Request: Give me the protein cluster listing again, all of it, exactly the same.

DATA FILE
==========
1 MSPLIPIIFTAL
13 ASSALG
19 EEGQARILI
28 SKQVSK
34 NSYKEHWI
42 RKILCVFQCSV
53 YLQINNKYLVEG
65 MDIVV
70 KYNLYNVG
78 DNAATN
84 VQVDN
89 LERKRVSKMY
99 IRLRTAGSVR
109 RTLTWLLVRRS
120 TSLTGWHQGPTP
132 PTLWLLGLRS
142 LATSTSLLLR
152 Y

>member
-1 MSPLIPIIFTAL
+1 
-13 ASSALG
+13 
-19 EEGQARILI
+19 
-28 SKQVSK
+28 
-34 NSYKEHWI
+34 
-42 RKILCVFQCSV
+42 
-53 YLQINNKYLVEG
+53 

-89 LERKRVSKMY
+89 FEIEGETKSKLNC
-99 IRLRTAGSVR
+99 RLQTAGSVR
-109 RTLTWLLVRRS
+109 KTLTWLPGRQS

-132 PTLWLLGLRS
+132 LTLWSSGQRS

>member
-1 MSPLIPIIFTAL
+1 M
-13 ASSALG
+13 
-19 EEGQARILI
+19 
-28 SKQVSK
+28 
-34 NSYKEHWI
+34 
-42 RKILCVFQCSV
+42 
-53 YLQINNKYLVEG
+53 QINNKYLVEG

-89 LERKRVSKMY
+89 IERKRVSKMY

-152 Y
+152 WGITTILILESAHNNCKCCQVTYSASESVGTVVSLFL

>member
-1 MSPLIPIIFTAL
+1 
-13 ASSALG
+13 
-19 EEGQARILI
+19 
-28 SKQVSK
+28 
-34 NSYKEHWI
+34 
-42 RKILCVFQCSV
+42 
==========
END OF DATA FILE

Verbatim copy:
1 MSPLIPIIFTAL
13 ASSALG
19 EEGQARILI
28 SKQVSK
34 NSYKEHWI
42 RKILCVFQCSV
53 YLQINNKYLVEG
65 MDIVV
70 KYNLYNVG
78 DNAATN
84 VQVDN
89 LERKRVSKMY
99 IRLRTAGSVR
109 RTLTWLLVRRS
120 TSLTGWHQGPTP
132 PTLWLLGLRS
142 LATSTSLLLR
152 Y

>member
-1 MSPLIPIIFTAL
+1 
-13 ASSALG
+13 
-19 EEGQARILI
+19 
-28 SKQVSK
+28 
-34 NSYKEHWI
+34 
-42 RKILCVFQCSV
+42 
-53 YLQINNKYLVEG
+53 

-89 LERKRVSKMY
+89 FEIEGETKSKLNC
-99 IRLRTAGSVR
+99 RLQTAGSVR
-109 RTLTWLLVRRS
+109 KTLTWLPGRQS

-132 PTLWLLGLRS
+132 LTLWSSGQRS

>member
-1 MSPLIPIIFTAL
+1 M
-13 ASSALG
+13 
-19 EEGQARILI
+19 
-28 SKQVSK
+28 
-34 NSYKEHWI
+34 
-42 RKILCVFQCSV
+42 
-53 YLQINNKYLVEG
+53 QINNKYLVEG

-89 LERKRVSKMY
+89 IERKRVSKMY

-152 Y
+152 WGITTILILESAHNNCKCCQVTYSASESVGTVVSLFL

>member
-1 MSPLIPIIFTAL
+1 
-13 ASSALG
+13 
-19 EEGQARILI
+19 
-28 SKQVSK
+28 
-34 NSYKEHWI
+34 
-42 RKILCVFQCSV
+42 